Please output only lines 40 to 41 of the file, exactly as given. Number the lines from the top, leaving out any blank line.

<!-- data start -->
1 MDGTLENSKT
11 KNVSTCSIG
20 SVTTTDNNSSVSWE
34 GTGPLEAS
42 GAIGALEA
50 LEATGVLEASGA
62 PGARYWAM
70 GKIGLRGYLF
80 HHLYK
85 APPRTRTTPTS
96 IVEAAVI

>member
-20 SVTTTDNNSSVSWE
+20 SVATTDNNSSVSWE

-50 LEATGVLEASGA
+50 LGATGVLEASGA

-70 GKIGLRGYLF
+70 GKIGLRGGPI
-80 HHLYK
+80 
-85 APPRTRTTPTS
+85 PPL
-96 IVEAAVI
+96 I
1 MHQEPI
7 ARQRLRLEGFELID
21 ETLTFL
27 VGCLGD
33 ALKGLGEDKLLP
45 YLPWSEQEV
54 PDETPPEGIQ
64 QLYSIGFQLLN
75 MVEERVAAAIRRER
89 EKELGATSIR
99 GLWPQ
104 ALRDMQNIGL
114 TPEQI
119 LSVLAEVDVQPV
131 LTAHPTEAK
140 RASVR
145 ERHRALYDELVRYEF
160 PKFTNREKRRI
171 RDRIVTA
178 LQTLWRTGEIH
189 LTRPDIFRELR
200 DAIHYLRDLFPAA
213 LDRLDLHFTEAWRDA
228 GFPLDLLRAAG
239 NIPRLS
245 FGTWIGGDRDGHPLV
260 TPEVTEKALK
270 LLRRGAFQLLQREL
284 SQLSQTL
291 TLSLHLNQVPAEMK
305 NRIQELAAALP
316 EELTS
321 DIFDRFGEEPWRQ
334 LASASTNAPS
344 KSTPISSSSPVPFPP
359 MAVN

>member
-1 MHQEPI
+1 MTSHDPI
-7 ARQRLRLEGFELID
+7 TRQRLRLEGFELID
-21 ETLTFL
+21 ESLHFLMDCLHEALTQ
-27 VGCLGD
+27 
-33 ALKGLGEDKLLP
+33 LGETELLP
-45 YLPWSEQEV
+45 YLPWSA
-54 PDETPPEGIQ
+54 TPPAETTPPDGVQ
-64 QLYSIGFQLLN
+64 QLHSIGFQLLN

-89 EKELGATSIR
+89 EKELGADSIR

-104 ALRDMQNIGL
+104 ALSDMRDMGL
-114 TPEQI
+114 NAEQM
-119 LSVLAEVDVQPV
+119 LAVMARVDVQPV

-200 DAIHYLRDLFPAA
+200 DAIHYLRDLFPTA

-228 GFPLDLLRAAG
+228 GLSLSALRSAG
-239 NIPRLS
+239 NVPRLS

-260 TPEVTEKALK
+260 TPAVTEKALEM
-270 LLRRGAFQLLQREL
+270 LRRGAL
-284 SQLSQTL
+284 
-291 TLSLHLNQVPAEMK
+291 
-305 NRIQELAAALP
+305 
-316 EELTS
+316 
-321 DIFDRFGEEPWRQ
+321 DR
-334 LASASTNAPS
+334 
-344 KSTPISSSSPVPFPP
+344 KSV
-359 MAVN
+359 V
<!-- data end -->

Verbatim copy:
140 RASVR
145 ERHRALYDELVRYEF